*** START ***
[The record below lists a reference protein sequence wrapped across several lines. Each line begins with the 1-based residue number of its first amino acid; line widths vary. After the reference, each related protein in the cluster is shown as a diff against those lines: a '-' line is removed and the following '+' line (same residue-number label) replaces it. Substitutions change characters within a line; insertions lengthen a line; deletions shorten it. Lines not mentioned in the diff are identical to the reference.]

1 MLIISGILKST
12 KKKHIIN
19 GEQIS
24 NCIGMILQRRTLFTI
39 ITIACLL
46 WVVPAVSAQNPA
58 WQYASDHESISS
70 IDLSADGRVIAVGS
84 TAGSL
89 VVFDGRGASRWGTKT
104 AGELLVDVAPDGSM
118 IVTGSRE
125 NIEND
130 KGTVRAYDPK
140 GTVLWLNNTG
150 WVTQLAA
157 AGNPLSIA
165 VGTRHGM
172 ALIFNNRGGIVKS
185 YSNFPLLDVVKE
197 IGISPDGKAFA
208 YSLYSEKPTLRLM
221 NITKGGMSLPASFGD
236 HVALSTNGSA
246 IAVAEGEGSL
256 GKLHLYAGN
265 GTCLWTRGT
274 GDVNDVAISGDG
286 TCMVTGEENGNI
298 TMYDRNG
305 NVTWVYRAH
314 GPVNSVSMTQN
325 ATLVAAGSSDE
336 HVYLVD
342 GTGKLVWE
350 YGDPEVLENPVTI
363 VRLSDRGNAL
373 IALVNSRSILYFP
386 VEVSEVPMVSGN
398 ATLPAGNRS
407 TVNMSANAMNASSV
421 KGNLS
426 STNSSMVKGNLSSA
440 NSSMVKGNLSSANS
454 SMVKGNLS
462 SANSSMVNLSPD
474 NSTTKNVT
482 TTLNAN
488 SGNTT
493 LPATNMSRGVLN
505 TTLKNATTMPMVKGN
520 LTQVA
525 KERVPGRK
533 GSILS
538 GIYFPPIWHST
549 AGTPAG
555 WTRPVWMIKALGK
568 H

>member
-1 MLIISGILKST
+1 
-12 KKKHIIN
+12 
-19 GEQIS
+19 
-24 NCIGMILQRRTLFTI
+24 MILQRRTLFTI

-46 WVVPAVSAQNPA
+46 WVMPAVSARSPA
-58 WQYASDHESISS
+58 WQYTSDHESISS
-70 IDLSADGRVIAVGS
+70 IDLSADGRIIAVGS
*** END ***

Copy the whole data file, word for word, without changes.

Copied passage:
[The record below lists a reference protein sequence wrapped across several lines. Each line begins with the 1-based residue number of its first amino acid; line widths vary. After the reference, each related protein in the cluster is shown as a diff against those lines: a '-' line is removed and the following '+' line (same residue-number label) replaces it. Substitutions change characters within a line; insertions lengthen a line; deletions shorten it. Lines not mentioned in the diff are identical to the reference.]

1 MLIISGILKST
12 KKKHIIN
19 GEQIS
24 NCIGMILQRRTLFTI
39 ITIACLL
46 WVVPAVSAQNPA
58 WQYASDHESISS
70 IDLSADGRVIAVGS
84 TAGSL
89 VVFDGRGASRWGTKT
104 AGELLVDVAPDGSM
118 IVTGSRE
125 NIEND
130 KGTVRAYDPK
140 GTVLWLNNTG
150 WVTQLAA
157 AGNPLSIA
165 VGTRHGM
172 ALIFNNRGGIVKS
185 YSNFPLLDVVKE
197 IGISPDGKAFA
208 YSLYSEKPTLRLM
221 NITKGGMSLPASFGD
236 HVALSTNGSA
246 IAVAEGEGSL
256 GKLHLYAGN
265 GTCLWTRGT
274 GDVNDVAISGDG
286 TCMVTGEENGNI
298 TMYDRNG
305 NVTWVYRAH
314 GPVNSVSMTQN
325 ATLVAAGSSDE
336 HVYLVD
342 GTGKLVWE
350 YGDPEVLENPVTI
363 VRLSDRGNAL
373 IALVNSRSILYFP
386 VEVSEVPMVSGN
398 ATLPAGNRS
407 TVNMSANAMNASSV
421 KGNLS
426 STNSSMVKGNLSSA
440 NSSMVKGNLSSANS
454 SMVKGNLS
462 SANSSMVNLSPD
474 NSTTKNVT
482 TTLNAN
488 SGNTT
493 LPATNMSRGVLN
505 TTLKNATTMPMVKGN
520 LTQVA
525 KERVPGRK
533 GSILS
538 GIYFPPIWHST
549 AGTPAG
555 WTRPVWMIKALGK
568 H

>member
-1 MLIISGILKST
+1 
-12 KKKHIIN
+12 
-19 GEQIS
+19 
-24 NCIGMILQRRTLFTI
+24 MILQRRTLFTI

-46 WVVPAVSAQNPA
+46 WVMPAVSARSPA
-58 WQYASDHESISS
+58 WQYTSDHESISS
-70 IDLSADGRVIAVGS
+70 IDLSADGRIIAVGS